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      Characterization of the in vivo function of TNF-alpha-related apoptosis-inducing ligand, TRAIL/Apo2L, using TRAIL/Apo2L gene-deficient mice.

      European Journal of Immunology

      Animals, Apoptosis Regulatory Proteins, Bone Density, Female, Glycoproteins, physiology, Male, Membrane Glycoproteins, Mice, Mice, Inbred C57BL, Mice, Knockout, Neoplasm Transplantation, Neoplasms, Experimental, immunology, Osteoclasts, Osteoprotegerin, Receptors, Cytoplasmic and Nuclear, Receptors, Tumor Necrosis Factor, TNF-Related Apoptosis-Inducing Ligand, Tumor Necrosis Factor-alpha

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          Abstract

          To define the normal physiological role for the TRAIL/Apo2L in vivo, we generated TRAIL/Apo2L gene-targeted mice. These mice develop normally and show no defects in lymphoid or myeloid cell homeostasis or function. Although TRAIL/Apo2L kills transformed cells in vitro, TRAIL/Apo2L(-/-) mice do not spontaneously develop overt tumors at an early age. However, in the A20 B cell lymphoma-transferred tumor model, TRAIL/Apo2L(-/-) mice are clearly more susceptible to death from overwhelming tumor burden, due to increased lymphoma load in the liver. A20 tumors are susceptible to TRAIL/Apo2L killing in vitro, indicating that TRAIL/Apo2L may act directly to control A20 cells in vivo. Despite the fact that TRAIL binds osteoprotegerin and osteoprotegerin-transgenic mice are osteopetrotic, TRAIL/Apo2L(-/-) mice show no evidence of altered gross bone density, and no alterations in frequency or in vitro differentiation of bone marrow precursor osteoclasts. Moreover, leucine zipper TRAIL has no toxicity when repeatedly administered to osteoprotegerin(-/-) mice. Thus, TRAIL/Apo2L is important in controlling tumors in vivo, but is not an essential regulator of osteoprotegerin-mediated biology, under normal physiological conditions.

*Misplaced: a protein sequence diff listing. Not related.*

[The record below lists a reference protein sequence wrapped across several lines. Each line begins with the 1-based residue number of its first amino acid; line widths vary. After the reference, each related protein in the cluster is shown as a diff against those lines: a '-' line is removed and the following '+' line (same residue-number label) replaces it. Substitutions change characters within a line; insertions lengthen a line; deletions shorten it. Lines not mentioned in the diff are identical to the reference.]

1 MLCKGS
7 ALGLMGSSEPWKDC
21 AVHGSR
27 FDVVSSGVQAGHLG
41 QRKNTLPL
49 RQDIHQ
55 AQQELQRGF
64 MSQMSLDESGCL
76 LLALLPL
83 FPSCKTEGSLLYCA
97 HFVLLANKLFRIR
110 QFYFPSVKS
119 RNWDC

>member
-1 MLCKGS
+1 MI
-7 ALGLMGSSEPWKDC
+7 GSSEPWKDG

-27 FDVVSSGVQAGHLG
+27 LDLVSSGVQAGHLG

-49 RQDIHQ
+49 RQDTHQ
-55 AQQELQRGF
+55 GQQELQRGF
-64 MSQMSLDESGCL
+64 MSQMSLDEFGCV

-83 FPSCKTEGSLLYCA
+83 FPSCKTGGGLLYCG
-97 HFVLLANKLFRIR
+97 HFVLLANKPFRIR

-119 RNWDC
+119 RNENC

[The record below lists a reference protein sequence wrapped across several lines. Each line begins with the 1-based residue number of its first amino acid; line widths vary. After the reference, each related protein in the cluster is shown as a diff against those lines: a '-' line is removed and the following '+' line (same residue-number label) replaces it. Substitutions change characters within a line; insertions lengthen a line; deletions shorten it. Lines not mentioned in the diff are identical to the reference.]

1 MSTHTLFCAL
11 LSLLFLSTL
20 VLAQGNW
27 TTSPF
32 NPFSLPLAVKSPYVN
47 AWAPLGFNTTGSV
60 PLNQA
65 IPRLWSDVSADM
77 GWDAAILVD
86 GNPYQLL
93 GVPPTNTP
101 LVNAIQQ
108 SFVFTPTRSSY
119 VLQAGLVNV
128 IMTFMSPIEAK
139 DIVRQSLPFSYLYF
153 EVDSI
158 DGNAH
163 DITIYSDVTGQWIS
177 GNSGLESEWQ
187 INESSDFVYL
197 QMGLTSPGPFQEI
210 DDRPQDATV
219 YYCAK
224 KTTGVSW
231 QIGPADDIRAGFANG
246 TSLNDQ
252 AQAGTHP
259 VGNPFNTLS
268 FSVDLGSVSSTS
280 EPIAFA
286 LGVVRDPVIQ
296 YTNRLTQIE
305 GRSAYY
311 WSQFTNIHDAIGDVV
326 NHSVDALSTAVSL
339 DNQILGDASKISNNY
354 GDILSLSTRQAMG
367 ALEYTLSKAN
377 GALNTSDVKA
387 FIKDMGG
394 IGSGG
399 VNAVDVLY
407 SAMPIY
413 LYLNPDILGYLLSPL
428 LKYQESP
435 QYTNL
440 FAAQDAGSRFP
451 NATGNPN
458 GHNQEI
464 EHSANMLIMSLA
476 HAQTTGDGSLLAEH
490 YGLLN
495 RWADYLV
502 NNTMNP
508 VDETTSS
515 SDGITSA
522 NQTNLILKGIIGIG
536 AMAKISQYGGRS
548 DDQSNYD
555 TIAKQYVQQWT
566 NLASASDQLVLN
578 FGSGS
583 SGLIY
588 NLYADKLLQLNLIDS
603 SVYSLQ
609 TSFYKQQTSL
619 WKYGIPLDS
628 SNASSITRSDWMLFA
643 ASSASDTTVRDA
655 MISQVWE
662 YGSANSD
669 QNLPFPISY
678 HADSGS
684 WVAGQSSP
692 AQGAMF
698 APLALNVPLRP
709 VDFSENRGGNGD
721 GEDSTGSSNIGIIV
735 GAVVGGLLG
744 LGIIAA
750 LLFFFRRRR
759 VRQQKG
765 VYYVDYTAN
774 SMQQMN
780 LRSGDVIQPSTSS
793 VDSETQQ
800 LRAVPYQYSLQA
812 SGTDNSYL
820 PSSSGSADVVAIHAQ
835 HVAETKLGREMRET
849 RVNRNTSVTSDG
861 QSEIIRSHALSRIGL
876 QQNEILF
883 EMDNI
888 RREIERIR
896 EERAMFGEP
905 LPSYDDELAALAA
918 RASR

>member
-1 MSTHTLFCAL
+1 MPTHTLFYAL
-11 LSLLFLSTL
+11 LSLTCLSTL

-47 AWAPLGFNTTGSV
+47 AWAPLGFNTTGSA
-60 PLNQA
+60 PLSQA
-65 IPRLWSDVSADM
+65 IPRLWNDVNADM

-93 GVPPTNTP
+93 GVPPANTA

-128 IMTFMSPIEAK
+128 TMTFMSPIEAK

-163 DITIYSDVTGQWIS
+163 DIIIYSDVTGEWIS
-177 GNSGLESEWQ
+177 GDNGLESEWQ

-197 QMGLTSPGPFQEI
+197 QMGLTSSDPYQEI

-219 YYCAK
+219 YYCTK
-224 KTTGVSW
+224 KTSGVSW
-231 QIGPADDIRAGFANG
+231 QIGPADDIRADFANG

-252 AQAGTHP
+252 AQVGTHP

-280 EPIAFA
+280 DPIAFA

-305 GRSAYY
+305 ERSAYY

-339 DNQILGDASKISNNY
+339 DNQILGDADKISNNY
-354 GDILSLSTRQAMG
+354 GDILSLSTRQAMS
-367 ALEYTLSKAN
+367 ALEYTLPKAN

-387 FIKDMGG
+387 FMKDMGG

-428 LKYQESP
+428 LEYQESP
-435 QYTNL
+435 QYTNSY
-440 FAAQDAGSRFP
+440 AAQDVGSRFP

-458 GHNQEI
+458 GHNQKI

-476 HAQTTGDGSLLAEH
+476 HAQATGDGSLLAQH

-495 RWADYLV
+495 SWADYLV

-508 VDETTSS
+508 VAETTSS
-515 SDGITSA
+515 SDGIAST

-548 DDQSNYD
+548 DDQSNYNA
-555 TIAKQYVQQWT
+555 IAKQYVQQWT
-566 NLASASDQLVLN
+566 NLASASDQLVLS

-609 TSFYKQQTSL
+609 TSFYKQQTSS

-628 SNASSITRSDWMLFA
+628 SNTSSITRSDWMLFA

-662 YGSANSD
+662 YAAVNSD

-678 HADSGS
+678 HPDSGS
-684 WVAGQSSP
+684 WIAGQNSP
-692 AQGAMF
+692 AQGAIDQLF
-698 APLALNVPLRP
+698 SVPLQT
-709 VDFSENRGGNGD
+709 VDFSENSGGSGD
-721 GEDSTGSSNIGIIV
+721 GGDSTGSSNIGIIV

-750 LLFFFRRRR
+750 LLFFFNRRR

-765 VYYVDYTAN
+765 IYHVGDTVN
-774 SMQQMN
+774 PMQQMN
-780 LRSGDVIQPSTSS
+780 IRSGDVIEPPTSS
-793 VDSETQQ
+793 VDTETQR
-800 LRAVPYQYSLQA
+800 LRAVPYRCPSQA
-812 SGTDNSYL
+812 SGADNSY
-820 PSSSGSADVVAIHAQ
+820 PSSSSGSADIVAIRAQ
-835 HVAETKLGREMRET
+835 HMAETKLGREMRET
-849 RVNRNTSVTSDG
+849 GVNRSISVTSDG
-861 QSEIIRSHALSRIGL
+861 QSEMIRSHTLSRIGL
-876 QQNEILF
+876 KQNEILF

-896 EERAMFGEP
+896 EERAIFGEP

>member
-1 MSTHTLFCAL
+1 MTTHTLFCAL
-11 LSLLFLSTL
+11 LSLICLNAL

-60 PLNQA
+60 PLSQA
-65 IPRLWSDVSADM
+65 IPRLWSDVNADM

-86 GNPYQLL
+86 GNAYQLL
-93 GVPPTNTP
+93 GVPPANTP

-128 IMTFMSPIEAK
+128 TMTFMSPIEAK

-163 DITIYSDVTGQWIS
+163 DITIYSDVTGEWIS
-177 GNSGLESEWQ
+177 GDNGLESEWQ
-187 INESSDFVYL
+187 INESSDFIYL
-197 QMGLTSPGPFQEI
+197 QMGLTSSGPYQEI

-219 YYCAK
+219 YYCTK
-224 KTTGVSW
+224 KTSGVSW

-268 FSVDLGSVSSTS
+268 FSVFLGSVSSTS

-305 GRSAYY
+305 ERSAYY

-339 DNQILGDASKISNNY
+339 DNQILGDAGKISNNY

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          Author and article information

          Journal
          12209637
          10.1002/1521-4141(200208)32:8<2246::AID-IMMU2246>3.0.CO;2-6

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